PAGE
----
Elizabeth Vrba, a South African paleontologist, coined the term “turnover pulse.” The idea is that most species most of the time are in an equilibrium with their physical and biotic environments, and not changing much. But every once in a while an environmental disturbance comes along, resulting in large scale extinctions, and a pulse of speciation. Most evolutionary change, on this theory, occurs during these pulses. Vrba saw evidence of a pulse 2.5 million years ago among South African antelopes (affecting specialized more than generalized feeders). The pulse was associated with a shift toward cooler weather, and a shrinking of forests and expansion of grasslands. Part of the turnover pulse hypothesis is that the same pulses should affect many different species at the same time: there is arguably a turnover among hominins as well, giving rise to a later generation of savannah-adapted australopithecines.
Vrba was one of a circle of paleontologists pushing the idea of punctuated equilibrium ¬– that during most of their existence species don’t change much (stasis), and evolutionary change is concentrated in the times and places when a new species branches off from another. Steven Jay Gould and Niles Eldredge were others pushing the idea. There are various possible explanations for why we might see a combination of stasis and punctuated equlibrium (assuming the theory is true in the first place). Environmental controls, as suggested by Vrba are one possibility. Or maybe species’ developmental systems are tightly integrated and resistant to change. Or (for sexually reproducing species) the need to find a similar-enough mate might foster stasis most of the time.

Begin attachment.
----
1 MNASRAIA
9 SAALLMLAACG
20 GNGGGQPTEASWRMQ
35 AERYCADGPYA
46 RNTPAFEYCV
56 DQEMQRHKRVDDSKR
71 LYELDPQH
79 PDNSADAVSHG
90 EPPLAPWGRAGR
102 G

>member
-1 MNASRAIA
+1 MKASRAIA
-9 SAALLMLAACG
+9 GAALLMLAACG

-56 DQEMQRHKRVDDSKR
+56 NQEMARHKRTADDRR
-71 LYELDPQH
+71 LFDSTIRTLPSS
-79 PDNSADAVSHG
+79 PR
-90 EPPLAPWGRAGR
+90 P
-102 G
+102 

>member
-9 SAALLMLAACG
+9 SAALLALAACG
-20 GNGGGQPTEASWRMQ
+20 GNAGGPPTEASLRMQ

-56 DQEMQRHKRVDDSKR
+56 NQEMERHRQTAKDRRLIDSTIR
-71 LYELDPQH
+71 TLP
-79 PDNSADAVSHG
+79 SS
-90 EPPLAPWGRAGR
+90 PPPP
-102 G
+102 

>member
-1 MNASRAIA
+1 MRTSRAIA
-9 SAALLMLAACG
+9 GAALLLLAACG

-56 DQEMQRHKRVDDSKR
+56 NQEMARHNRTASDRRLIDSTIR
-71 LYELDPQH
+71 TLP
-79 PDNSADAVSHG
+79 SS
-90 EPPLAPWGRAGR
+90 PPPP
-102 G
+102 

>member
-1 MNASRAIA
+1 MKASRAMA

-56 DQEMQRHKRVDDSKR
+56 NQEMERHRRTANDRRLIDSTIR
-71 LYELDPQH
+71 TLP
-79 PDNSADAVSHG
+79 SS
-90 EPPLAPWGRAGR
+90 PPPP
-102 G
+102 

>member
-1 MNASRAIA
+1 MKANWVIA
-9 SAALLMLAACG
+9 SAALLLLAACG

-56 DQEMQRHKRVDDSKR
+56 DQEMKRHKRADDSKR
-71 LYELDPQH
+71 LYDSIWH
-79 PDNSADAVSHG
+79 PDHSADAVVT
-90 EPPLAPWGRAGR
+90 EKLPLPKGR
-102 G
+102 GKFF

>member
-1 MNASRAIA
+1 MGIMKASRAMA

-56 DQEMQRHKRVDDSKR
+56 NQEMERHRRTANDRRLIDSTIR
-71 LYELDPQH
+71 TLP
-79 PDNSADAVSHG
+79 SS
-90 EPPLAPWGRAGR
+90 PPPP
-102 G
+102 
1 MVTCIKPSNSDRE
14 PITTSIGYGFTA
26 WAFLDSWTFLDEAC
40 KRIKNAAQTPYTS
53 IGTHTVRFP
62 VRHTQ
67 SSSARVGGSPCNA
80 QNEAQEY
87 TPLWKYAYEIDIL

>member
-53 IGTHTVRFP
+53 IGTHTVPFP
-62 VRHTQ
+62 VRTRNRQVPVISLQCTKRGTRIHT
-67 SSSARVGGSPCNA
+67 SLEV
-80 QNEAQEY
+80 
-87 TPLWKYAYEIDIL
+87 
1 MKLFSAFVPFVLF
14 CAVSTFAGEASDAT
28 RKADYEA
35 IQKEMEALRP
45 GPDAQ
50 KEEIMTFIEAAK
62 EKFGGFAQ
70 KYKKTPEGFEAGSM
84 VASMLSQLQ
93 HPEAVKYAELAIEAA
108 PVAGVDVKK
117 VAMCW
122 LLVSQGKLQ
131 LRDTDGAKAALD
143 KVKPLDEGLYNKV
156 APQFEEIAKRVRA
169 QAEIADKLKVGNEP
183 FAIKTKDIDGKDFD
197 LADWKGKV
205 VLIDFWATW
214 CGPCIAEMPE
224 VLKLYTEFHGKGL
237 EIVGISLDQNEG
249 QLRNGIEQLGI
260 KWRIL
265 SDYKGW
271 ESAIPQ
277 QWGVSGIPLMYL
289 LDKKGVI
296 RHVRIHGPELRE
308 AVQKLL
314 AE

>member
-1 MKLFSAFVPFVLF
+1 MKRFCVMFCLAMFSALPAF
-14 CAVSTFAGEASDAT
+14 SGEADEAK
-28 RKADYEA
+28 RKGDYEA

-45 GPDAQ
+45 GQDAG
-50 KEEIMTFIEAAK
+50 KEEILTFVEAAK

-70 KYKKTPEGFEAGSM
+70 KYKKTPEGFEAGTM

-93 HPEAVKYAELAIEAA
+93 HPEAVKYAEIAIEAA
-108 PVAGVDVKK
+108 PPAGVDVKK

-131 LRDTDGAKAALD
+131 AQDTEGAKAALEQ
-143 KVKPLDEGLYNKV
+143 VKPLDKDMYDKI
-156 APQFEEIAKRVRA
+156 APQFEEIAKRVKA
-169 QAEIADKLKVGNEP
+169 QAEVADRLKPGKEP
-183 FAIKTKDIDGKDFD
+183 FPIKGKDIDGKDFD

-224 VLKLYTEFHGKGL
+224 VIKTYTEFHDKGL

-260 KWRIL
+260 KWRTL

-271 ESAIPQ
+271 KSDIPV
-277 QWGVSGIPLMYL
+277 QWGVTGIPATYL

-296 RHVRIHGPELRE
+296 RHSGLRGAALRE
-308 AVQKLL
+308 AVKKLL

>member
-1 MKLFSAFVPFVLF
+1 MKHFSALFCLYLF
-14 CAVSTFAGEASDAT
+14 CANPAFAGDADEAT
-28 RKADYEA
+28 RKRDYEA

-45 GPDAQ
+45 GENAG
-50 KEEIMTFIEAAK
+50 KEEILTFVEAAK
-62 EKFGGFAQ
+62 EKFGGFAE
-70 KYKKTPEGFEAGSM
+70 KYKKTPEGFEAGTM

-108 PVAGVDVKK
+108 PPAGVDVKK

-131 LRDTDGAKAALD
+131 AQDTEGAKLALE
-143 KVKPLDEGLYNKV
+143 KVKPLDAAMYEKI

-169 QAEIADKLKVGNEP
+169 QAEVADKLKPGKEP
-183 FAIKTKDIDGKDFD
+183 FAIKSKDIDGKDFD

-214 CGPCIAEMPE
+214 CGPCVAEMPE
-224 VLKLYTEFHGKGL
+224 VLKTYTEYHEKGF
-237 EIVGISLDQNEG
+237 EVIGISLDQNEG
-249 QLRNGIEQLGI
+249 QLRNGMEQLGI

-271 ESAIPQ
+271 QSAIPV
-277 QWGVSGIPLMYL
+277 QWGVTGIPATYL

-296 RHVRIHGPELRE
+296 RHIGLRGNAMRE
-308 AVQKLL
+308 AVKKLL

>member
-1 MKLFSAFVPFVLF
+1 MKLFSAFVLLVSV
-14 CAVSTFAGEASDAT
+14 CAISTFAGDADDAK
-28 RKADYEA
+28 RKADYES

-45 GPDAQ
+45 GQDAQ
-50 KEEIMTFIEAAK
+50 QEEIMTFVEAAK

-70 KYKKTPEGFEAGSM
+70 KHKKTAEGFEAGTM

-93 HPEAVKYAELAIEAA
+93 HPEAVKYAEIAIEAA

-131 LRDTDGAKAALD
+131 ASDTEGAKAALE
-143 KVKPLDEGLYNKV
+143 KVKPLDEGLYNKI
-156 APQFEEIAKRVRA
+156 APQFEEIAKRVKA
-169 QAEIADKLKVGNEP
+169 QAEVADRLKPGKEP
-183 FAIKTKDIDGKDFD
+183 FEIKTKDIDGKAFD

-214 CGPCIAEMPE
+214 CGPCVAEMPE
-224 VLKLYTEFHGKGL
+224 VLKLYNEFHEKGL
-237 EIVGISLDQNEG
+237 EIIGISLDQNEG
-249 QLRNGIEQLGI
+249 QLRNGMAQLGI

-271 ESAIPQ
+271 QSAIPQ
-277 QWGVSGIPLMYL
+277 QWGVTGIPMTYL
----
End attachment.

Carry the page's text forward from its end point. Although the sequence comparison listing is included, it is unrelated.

We’ve seen some enormous episodes of mass extinction before on Logarithmic History. The turnover pulse hypothesis implies that the same phenomenon on a smaller scale is behind most evolutionary change. Not everybody buys this though. Punctuated equilibrium is a hugely contentious topic. And plenty of evolutionary biologists think that arms races among (and within) species keep evolution running along pretty constantly even without environmental changes. We’ll see some of the same issues – punctuation versus gradualism, ecological forcing versus internal dynamics driven by arms races – when we take up human history.